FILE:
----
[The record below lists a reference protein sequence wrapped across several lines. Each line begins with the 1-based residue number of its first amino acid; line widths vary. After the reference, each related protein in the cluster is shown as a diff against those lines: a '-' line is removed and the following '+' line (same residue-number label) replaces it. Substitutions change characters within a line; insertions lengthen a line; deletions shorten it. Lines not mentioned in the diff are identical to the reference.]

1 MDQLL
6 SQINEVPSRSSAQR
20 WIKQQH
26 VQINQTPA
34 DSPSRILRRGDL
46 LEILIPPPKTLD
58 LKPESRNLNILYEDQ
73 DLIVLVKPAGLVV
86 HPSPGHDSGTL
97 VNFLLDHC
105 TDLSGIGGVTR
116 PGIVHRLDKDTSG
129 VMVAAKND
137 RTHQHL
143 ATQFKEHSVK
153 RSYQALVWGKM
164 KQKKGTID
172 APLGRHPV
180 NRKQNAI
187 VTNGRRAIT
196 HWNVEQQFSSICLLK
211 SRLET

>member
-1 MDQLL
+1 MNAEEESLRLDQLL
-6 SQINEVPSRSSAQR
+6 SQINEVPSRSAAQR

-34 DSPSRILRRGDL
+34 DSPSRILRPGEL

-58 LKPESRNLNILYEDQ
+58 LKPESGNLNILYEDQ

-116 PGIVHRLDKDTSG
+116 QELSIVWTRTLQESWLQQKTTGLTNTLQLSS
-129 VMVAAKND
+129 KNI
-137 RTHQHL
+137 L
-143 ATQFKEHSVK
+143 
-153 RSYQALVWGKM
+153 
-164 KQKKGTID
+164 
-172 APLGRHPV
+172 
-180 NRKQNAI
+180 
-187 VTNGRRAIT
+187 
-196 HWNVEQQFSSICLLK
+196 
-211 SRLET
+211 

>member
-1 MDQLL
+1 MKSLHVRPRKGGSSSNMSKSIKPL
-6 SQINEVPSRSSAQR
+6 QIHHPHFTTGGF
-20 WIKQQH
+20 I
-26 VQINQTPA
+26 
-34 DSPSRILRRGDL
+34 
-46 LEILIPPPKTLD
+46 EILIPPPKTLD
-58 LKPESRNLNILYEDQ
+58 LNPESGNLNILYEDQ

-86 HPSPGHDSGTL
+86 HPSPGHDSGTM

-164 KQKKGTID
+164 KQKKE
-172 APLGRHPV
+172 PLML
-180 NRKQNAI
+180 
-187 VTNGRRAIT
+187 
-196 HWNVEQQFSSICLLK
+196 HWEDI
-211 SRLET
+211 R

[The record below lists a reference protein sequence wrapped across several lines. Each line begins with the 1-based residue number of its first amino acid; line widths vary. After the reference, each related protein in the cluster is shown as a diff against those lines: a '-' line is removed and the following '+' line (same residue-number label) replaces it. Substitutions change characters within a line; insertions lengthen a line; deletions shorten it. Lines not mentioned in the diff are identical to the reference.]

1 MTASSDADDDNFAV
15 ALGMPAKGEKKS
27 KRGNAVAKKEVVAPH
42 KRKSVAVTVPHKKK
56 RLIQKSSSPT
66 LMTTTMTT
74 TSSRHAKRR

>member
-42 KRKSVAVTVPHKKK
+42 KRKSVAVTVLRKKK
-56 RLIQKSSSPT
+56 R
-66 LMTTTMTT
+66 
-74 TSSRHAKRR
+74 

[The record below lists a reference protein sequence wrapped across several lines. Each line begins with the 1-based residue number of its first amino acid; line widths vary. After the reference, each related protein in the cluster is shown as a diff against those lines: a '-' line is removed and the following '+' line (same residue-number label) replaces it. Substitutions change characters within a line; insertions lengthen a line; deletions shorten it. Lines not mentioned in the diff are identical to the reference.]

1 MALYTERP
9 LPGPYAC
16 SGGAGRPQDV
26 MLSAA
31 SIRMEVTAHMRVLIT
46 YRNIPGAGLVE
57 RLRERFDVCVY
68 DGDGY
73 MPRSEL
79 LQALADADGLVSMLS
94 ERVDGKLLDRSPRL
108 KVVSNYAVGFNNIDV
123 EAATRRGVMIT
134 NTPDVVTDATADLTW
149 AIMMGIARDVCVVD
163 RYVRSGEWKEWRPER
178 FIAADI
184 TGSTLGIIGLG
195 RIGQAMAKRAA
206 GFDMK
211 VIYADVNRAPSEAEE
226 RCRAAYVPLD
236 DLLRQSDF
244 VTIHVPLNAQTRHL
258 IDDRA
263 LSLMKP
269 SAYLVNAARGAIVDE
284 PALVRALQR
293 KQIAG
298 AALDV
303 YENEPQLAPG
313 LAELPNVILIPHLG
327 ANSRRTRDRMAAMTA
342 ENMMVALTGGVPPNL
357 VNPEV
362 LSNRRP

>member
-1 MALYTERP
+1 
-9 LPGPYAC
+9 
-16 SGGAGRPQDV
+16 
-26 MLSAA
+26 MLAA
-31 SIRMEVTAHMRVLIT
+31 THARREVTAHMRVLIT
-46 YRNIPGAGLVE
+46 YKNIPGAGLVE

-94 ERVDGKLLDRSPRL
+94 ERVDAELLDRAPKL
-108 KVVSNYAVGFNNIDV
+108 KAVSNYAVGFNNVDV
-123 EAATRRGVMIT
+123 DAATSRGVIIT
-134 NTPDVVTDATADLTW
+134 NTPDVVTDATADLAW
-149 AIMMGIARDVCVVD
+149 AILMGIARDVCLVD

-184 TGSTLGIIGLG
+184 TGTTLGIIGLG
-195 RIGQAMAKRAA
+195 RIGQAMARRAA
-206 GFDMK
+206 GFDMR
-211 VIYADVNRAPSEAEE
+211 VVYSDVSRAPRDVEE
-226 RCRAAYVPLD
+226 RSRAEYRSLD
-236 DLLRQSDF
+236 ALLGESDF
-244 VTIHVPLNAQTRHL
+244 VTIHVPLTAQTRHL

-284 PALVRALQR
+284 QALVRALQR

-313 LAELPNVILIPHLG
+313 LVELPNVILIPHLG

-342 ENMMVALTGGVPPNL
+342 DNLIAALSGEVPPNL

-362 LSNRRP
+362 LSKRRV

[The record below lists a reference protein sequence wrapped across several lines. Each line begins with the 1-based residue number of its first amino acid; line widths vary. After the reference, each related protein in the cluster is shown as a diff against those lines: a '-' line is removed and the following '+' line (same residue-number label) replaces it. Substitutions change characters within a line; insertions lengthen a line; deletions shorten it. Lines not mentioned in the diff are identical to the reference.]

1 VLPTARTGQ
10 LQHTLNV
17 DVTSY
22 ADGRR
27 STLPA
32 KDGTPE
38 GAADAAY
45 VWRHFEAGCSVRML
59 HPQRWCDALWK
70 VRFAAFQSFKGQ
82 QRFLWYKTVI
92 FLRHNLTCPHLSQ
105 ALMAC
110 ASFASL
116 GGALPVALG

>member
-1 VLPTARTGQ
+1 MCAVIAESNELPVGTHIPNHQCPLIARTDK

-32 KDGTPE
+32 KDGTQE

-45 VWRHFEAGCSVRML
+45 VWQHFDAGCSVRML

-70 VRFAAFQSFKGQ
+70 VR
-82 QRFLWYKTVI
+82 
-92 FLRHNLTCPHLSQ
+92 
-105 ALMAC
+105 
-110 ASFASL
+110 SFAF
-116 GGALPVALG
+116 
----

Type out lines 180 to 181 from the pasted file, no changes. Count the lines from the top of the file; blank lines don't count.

+342 DNLIAALSGEVPPNL

-362 LSNRRP